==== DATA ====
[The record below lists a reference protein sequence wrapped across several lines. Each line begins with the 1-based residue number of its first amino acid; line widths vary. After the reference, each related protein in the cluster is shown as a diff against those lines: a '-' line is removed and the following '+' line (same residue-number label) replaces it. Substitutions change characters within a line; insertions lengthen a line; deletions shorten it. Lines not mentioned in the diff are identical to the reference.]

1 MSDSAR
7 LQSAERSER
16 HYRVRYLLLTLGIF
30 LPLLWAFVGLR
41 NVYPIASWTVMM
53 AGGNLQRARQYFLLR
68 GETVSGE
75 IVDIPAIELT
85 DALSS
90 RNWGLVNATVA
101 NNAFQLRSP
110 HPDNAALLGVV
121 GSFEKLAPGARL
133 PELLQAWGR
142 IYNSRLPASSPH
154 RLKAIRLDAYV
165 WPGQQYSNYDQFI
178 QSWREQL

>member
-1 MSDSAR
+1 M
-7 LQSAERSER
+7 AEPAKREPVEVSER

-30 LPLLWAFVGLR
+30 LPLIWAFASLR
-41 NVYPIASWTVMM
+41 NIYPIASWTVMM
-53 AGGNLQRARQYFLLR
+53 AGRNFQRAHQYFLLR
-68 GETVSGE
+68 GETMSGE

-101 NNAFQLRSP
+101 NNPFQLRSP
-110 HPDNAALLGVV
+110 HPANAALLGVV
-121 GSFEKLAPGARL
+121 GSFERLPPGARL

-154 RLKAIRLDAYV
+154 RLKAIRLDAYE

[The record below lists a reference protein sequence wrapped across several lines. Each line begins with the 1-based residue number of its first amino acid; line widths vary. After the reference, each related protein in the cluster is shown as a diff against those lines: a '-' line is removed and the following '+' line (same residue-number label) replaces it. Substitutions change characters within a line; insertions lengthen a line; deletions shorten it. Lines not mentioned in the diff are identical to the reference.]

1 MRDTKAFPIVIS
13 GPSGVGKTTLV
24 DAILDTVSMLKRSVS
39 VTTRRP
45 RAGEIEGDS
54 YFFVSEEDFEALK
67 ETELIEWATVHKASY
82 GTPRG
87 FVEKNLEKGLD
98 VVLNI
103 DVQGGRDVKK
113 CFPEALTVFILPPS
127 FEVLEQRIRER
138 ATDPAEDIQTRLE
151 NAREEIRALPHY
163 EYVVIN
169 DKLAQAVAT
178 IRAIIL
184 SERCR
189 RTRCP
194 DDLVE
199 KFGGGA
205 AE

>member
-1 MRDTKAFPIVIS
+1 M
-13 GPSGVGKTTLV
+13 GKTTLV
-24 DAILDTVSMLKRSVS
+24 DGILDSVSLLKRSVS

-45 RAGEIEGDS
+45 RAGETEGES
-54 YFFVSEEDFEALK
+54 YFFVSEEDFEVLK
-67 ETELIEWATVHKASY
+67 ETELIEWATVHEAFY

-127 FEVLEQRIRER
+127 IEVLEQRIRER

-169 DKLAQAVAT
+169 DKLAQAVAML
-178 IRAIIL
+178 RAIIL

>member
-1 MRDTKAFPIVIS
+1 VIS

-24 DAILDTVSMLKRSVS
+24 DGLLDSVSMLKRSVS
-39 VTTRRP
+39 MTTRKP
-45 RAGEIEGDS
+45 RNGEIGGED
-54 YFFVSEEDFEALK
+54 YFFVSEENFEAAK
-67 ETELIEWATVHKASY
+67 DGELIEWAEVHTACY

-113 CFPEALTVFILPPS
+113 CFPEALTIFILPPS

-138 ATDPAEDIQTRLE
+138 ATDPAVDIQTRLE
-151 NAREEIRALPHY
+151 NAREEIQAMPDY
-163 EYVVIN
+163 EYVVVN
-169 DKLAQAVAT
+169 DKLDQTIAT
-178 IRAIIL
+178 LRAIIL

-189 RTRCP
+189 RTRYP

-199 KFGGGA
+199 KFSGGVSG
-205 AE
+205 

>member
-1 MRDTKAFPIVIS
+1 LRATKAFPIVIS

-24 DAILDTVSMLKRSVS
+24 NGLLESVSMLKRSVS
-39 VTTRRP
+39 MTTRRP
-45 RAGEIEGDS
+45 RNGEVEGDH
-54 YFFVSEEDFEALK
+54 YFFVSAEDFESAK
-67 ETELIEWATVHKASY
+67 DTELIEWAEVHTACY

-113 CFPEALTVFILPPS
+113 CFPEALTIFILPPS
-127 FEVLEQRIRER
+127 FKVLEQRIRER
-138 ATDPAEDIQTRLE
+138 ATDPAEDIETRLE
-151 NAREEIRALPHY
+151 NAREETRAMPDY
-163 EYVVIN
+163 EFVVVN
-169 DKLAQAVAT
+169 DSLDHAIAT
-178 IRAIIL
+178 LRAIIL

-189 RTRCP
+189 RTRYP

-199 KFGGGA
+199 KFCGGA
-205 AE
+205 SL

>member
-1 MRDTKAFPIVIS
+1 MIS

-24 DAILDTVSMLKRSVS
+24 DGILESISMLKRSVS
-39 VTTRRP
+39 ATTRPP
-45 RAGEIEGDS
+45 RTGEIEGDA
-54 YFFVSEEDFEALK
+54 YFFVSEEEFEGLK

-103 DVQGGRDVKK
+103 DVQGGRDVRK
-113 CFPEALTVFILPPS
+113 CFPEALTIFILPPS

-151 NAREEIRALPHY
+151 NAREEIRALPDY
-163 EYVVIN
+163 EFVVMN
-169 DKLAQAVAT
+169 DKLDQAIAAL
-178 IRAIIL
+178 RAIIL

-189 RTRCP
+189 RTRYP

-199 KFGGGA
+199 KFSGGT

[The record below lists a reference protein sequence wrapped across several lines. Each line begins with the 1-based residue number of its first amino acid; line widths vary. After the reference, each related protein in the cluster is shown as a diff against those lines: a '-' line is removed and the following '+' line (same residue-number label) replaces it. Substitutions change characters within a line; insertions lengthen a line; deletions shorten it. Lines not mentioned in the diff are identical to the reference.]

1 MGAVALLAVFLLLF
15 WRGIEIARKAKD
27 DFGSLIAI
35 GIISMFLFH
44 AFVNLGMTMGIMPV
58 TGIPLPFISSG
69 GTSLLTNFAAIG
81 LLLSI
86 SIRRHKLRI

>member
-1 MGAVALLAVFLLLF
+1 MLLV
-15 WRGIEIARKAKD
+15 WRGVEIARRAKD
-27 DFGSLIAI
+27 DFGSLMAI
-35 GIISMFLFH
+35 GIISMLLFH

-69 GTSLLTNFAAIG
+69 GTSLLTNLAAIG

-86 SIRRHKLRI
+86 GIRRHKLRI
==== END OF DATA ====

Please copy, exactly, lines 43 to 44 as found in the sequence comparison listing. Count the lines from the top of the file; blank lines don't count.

13 GPSGVGKTTLV
24 DAILDTVSMLKRSVS